Hope you’re creating a wonderful week for yourself.
I’m just back from some R&R at one of my favorite spots, Kripalu. I’ve been going there for about 14 years or so to recharge my batteries.
Things at Kripalu have definitely changed over the years. It’s not just the addition of coffee in the dining room (YEP!). Now there’s WiFi and it’s a little harder to completely disconnect which is one of the reasons I enjoy my time there.
Lately I’ve felt the need to unplug more often. I’d unsuccessfully tried to have a digital day of for probably a year now, and it’s been a challenge.
Finally, I realized that it was a must to live and feel the way I want. So for the past month or so, I’ve attempted to unplug on Sundays until the evening. By Sunday evening I’m usually doing my planning for the week, and often need to get online for confirming meetings, looking up information, etc. So far it’s being going ok, but it is such a habit, I find myself reaching for my phone and sliding my finger toward that Facebook icon or email inbox without even thinking.
I decided that my brief escape to Kripalu this year I would definitely unplug. I left my ipad and the shiny cool Apple watch at home. I needed my phone for navigating, safety, and let’s face it, no phone seems kind of unthinkable in today’s day and age. Plus I love Audible while on long drives.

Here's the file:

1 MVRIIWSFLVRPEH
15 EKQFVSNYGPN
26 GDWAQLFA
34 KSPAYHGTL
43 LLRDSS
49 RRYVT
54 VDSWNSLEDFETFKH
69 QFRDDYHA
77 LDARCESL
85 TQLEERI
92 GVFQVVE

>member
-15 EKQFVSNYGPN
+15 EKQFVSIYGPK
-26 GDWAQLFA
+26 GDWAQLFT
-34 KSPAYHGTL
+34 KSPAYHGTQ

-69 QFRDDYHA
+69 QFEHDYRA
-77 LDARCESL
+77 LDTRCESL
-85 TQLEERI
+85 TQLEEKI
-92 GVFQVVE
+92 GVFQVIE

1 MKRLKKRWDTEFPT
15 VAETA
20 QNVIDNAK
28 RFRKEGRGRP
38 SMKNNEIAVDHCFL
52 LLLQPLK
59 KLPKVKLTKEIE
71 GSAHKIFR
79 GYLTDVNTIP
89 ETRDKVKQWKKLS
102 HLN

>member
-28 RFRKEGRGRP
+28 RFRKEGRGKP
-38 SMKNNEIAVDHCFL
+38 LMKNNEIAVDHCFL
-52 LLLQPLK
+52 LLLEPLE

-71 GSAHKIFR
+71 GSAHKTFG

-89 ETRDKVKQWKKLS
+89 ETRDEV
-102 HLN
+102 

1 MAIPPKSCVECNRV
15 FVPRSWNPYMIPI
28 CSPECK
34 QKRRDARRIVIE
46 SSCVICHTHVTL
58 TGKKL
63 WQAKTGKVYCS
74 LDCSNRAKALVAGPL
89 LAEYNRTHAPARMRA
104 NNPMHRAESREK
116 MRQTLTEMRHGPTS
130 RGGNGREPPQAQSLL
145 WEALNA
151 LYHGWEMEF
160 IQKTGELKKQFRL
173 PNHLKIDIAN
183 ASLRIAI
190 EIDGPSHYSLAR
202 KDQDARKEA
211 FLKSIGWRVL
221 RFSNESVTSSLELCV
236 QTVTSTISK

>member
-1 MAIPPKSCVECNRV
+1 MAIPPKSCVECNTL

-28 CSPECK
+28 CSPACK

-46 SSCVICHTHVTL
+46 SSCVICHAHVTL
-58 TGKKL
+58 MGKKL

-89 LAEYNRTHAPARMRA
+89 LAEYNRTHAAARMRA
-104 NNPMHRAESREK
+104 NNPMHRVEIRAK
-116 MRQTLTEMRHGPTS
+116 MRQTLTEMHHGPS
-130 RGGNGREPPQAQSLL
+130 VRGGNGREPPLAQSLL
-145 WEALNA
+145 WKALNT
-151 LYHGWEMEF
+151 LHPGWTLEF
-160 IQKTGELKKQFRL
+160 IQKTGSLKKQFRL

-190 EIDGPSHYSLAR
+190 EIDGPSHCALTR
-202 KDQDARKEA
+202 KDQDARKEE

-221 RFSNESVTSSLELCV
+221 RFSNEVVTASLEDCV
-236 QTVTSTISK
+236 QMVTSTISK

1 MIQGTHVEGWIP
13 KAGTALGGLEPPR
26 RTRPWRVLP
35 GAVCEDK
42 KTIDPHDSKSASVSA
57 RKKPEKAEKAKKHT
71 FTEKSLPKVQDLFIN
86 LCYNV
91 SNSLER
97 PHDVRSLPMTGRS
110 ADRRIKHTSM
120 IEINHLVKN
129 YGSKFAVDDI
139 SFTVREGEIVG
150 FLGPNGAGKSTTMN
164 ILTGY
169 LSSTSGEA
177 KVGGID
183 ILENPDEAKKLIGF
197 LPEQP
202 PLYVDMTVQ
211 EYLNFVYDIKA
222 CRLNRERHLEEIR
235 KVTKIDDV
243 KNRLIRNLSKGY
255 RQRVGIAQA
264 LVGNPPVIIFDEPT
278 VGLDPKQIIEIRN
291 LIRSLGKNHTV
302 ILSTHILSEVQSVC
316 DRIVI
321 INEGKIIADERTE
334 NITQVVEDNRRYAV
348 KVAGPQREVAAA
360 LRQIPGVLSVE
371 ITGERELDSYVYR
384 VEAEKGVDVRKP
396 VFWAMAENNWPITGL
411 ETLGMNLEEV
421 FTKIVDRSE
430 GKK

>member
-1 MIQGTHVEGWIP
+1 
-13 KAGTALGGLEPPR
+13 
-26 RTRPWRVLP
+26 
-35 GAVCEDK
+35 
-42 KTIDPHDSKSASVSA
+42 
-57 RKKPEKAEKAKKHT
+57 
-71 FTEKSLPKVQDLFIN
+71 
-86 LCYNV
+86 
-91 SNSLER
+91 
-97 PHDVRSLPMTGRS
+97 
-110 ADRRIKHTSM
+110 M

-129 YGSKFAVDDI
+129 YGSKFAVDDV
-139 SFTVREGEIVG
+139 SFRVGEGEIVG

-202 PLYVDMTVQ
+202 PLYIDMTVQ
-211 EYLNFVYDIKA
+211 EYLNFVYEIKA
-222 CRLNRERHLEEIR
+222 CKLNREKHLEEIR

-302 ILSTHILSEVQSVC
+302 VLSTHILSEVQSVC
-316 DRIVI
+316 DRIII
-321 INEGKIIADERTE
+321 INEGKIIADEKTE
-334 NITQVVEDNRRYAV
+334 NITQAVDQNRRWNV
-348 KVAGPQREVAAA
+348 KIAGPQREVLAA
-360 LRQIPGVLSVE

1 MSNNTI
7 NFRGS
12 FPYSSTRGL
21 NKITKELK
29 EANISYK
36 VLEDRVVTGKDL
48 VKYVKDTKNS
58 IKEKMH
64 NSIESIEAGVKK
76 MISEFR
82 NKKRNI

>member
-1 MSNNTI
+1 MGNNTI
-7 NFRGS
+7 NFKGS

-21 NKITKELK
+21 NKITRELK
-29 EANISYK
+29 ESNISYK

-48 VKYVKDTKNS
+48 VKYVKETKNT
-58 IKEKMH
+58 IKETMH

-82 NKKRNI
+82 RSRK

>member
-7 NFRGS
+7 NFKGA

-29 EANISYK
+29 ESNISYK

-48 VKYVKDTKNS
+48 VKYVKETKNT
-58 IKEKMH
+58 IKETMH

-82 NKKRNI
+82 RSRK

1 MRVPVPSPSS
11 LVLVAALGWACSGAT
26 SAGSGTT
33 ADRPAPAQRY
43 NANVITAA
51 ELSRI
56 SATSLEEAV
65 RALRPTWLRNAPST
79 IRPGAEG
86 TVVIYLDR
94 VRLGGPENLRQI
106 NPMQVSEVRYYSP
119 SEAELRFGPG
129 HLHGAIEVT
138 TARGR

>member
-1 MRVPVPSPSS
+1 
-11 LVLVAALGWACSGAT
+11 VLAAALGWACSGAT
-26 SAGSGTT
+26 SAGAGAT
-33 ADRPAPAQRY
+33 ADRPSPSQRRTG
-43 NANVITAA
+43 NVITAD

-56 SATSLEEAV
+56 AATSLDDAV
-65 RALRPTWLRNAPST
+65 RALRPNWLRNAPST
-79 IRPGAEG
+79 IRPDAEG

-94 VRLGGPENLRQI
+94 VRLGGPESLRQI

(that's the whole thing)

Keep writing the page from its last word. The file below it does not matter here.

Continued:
Other than checking texts about twice a day, I managed to stay unplugged.
It was hard. Any new behavior or habit takes time. I should say it was hard at first. And then not so much. It was liberating, freeing and fun.
Being continually connected can be wonderful, but it can also be draining.
Once I got in to the swing of it, it got easier. I did lots of yoga, created art, took workshops, danced, drank a lot of tea, read, journaled, meditated and truly was able to refill the well.
Even if three days away isn’t in the realm of possibility for you right now, how can you unplug for a shorter time? A digital day off on Sundays? Devices off after 7 pm?
It’s so interesting to become aware of what happens when you don’t fill all of the space and listen.